Though gratifying, the pledge made by President Muhammadu Buhari to increase the budget for the educational sector by 50 per cent in the next two years will signify nothing unless he fulfils it in unmistakable and transparent way. Otherwise, it will remain as empty as many other promises made by his government, merely in playing to political gallery; a routine pronouncement for international summits. Ordinarily, at summits and conventions such as the Global Education Summit on Financing Global Partnership for Education (GPE) 2021-2025, which Buhari attended in London recently, heads of state commit themselves in the presence of peers to better the lot of their countries, and thereby promote civilisation and culture.
In words very promising for a president embattled at home for, among other reasons, seemingly uncaring, Buhari stated: “We commit to progressively increase our annual domestic education expenditure by 50 per cent over the next two years and up to 100 per cent by 2025 beyond the 20 per cent global benchmark.” Is there any sincerity of purpose and genuine commitment in that pledge? Can he honestly bind his successor, from 2023, with the pledge?
Being a statement coming from a head of state, the pledge ordinarily provides a basis to hold the Nigerian government accountable should there be a breach of this promise. That the president even contemplated progressive increase in budgetary allocation to such a level as to surpass the 20 per cent global benchmark in four years’ time is no cheer, considering the abysmal deficit in the educational sector. If the government appreciates the value of education and the enormity of the problem bedeviling that sector, this is the time to walk the talk.
But Nigeria and Nigerians have been through this deceptive path of pledges and promises before. A few years ago, the National Economic Council (NEC) advised federal and state governments to declare a state of emergency on education and push up the single digit budgetary allocation on education to 15 per cent. In widely celebrated commitment declarations, governors promised to ensure children acquired free and compulsory education. But when one considers the topics of the London education summit – Education’s Reset: Learning from COVID, Transforming the Child’s Learning Journey, Gender Equality In and Through Education, Ripple Effect: Education’s Impact on Sustainability and Financing for Impact: Volume, Equity, Efficiency – it is clear that quality education in the 21st century goes beyond enrolment of children in schools or taking children of school age off the streets.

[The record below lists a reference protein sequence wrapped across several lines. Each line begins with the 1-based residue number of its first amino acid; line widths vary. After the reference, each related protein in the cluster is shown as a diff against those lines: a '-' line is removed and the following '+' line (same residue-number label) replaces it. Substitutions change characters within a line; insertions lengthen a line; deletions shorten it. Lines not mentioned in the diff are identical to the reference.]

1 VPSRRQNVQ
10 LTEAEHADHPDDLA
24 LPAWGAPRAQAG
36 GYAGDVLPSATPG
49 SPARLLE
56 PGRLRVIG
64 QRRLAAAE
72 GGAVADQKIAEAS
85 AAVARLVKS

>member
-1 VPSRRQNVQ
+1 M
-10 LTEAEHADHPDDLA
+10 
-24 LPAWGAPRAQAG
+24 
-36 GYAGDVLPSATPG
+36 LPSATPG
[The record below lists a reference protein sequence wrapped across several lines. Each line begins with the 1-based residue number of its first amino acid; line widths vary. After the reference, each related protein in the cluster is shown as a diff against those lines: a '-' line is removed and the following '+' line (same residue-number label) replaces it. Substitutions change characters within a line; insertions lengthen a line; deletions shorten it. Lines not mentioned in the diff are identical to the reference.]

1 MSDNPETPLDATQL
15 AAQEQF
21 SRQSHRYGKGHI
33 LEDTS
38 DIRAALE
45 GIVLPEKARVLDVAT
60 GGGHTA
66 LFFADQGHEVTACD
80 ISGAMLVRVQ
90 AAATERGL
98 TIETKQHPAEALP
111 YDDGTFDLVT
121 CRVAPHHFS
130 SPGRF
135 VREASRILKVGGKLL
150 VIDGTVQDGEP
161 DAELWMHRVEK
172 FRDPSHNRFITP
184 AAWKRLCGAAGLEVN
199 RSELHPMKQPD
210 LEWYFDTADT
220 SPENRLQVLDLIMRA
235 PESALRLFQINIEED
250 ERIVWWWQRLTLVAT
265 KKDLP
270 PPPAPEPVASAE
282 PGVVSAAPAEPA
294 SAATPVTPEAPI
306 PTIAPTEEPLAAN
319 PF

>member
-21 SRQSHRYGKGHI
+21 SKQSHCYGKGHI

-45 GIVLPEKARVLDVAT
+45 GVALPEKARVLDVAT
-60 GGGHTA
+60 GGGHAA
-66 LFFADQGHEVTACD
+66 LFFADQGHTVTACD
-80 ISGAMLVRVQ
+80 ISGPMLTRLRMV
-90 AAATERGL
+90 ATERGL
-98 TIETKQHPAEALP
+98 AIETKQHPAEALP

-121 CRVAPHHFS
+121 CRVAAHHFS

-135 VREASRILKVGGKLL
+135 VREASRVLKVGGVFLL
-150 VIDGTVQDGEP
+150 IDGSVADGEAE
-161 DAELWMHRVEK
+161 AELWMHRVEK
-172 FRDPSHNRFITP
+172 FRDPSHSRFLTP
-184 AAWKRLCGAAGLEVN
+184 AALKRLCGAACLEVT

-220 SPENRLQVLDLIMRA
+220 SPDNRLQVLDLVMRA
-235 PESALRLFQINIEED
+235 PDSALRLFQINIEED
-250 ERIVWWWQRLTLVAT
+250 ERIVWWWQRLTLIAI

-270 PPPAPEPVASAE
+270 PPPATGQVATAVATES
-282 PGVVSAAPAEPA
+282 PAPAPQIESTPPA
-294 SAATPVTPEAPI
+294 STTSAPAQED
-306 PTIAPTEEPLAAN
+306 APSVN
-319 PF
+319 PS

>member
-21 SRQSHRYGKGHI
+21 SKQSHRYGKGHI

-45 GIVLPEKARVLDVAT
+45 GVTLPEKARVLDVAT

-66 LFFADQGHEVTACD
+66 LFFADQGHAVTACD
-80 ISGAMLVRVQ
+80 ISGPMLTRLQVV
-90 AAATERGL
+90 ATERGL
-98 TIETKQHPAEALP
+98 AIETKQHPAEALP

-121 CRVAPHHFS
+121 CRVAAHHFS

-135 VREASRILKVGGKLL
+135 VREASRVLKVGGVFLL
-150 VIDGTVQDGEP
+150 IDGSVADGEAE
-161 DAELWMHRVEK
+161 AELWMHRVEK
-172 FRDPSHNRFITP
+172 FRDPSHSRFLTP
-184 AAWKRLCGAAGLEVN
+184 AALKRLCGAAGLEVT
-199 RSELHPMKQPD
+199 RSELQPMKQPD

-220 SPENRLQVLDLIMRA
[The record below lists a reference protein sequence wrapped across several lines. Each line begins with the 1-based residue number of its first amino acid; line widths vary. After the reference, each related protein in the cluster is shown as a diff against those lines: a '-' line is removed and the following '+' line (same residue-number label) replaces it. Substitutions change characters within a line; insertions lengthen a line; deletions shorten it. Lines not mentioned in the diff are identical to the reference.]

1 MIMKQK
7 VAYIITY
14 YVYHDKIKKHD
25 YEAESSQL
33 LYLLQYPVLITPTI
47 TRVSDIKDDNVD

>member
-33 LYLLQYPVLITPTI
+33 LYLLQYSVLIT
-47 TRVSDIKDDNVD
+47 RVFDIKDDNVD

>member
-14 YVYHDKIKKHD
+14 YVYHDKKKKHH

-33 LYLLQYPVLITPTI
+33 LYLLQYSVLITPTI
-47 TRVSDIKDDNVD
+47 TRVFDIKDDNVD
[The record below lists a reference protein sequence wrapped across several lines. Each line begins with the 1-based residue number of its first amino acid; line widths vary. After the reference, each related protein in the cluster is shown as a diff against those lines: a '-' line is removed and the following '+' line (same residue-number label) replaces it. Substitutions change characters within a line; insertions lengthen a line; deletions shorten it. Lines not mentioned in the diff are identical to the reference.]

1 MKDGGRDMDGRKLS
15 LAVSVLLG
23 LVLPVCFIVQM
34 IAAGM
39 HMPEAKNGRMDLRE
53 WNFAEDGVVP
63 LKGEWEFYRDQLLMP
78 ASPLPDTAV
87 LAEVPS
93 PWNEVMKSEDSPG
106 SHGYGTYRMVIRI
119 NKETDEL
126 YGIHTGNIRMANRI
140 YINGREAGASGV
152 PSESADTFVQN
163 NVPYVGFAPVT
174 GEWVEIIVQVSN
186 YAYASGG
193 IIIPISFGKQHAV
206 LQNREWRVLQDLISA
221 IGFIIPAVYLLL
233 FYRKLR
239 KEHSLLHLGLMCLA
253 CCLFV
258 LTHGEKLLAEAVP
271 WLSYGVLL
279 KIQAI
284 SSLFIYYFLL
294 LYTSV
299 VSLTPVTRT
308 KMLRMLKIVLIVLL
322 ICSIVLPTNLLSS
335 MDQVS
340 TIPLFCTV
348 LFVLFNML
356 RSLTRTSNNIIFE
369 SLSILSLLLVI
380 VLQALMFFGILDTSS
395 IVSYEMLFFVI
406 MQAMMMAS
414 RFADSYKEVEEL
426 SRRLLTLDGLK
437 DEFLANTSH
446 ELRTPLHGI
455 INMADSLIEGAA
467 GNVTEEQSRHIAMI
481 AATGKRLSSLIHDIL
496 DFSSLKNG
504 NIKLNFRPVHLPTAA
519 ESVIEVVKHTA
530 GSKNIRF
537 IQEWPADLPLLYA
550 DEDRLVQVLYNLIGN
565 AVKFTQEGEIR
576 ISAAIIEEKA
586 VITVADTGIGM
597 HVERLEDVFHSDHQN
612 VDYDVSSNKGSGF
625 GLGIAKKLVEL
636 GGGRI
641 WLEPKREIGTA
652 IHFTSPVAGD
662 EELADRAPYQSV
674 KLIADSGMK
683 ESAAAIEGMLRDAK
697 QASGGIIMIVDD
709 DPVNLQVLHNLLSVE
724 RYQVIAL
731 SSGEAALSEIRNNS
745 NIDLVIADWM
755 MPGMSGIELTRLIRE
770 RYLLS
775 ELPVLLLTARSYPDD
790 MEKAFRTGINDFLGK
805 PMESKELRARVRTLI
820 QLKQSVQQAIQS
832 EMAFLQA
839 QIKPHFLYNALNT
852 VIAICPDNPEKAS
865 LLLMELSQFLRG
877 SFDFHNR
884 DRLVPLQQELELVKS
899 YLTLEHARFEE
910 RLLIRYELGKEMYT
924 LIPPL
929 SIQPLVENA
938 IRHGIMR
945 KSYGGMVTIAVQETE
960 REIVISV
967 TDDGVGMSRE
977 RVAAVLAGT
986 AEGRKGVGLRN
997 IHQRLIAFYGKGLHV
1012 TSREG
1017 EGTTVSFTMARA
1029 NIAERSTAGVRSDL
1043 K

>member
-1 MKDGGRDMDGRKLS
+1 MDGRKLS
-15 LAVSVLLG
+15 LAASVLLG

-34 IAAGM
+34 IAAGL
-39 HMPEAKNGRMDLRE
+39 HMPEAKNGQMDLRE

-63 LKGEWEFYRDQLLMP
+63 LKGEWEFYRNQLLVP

Everywhere Nigerians turn to for respite in education, they find a fragmented society gravitating towards anomie. In the north east, the murderous Boko Haram insurgents have made true their threat of forbidding formal education in towns and villages they control. In an effort to nationalise this barbaric agenda, bandits in the North West are disseminating fear and death to the cluelessness and incapacitation of state managers. All these are compounded by the degenerate tertiary educational system, frequently punctuated by epileptic calendar and nationwide strikes by unions over lingering industrial disputes with government.
Whilst Buhari’s pledge suggests a step in the right direction if the modalities for implementing, managing and sustaining a 50 per cent increase in education budget could be ascertained, there is apprehension that given the realities of the Nigerian condition, it will go the way of other promises and pledges government had made in the past. As Nigerians reflect on the president’s submission, they should interrogate it with some cautious cynicism. They should ask: Granted that Buhari’s pledge is an expression of genuine commitment, how does his administration hope to make this work? What are the structures on ground to meet the overarching purpose of the pledge? What has this administration put in education in terms of purposeful thinking? What is the national educational philosophy that should drive every aspect of political, socio-economic and cultural life? What does this government understand as Nigeria’s educational goal? What objectives drive this goal? Why do we pursue those objectives? How do all these become meaningful to the average Nigerian who aspires to be educated?
Nigerians are cynical, not unjustly, of such fanciful effusion that seemed not to have arisen from perceptible needs assessment. If the Federal Government is convinced of its proposal, there must be visible signs of concrete commitment to the cause of education. As we once stated in our leading comment on the funding of education, the primary sign of commitment would be the cultivation of the right mindset and the resolve to radically transform the human capital of the country. This would then lead to radical renunciation and denouncement of wasteful spending and profligacy around private and public lives of state actors and institutions.
Besides, this government needs to understand that apart from basic amenities such as adequate electricity supply, functional internet services and computerisation, it takes focus and purposefulness, adequate funding, appropriate research design and 21st century curriculum for adequate provision of qualitative education.
A government that models its guidelines for educational administration based on primitive, anti-rational, dogmatic and recondite knowledge production structure, even if it redoubles its budgetary allocation to education, is unwittingly plotting the collapse of education in the country. Above all, government must provide a secured, enabling environment for education to flourish. The prevalence of banditry, kidnapping of school children and terrorism presently in the country is inversely proportional to any good intention that may be found in the president’s pledge.